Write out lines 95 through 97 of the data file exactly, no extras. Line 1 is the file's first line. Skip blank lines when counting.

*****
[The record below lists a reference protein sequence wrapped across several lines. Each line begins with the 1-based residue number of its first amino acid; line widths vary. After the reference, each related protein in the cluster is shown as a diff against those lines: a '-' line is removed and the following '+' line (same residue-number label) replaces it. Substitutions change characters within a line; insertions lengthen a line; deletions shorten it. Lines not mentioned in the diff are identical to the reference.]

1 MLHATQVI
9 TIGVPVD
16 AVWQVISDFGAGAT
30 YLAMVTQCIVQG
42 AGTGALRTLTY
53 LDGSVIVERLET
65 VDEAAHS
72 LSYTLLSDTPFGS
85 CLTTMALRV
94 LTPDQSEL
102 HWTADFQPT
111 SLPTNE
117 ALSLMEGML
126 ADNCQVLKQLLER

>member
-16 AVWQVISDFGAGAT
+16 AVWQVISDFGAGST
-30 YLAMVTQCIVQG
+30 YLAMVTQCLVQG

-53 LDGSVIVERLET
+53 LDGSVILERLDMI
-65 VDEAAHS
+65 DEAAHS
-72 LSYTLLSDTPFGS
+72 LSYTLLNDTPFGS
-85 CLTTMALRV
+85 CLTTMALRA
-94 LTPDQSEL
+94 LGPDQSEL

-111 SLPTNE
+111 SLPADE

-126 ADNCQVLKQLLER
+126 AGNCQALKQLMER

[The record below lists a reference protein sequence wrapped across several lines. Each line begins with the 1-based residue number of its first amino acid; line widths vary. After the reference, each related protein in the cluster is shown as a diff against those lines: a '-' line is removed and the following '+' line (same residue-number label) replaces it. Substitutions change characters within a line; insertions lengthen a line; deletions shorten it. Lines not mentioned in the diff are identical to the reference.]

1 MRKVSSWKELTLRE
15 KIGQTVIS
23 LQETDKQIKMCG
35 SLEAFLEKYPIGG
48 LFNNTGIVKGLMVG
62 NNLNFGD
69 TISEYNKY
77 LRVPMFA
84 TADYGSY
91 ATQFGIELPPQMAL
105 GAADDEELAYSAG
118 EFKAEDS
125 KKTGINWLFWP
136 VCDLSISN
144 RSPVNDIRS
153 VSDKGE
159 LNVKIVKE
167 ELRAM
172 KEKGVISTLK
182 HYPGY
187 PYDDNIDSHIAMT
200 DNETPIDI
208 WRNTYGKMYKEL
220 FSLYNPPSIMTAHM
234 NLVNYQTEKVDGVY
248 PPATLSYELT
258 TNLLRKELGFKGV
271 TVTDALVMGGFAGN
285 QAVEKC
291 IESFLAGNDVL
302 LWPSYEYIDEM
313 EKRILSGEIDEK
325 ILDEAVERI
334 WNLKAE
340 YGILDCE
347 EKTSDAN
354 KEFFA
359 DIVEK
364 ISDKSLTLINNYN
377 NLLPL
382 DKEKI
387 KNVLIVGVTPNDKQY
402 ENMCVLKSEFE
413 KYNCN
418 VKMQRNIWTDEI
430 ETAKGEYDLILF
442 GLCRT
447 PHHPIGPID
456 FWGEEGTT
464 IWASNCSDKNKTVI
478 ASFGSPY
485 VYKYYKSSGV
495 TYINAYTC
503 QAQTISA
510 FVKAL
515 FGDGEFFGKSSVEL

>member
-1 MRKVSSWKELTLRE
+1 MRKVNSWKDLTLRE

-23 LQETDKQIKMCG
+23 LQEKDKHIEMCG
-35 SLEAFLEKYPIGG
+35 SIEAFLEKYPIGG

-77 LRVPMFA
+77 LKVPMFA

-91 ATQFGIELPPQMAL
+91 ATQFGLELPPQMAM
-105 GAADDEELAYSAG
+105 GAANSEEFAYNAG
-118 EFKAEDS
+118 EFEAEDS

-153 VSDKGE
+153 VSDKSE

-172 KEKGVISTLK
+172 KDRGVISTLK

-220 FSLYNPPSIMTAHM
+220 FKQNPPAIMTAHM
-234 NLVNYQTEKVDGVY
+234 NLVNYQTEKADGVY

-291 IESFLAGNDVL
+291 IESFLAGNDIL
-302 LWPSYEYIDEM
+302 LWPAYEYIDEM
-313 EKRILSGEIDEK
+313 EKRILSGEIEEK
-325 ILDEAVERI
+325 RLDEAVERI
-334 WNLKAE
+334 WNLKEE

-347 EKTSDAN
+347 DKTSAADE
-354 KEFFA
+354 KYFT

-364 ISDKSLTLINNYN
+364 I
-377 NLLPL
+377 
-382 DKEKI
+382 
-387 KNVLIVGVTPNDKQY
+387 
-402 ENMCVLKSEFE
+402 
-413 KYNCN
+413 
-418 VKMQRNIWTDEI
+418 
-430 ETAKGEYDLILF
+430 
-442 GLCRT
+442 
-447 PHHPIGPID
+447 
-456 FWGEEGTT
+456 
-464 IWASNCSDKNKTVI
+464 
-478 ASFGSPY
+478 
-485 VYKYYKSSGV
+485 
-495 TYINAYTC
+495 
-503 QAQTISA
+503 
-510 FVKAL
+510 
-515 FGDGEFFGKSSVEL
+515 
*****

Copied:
-23 LQETDKQIKMCG
+23 LQEKDKHIEMCG
-35 SLEAFLEKYPIGG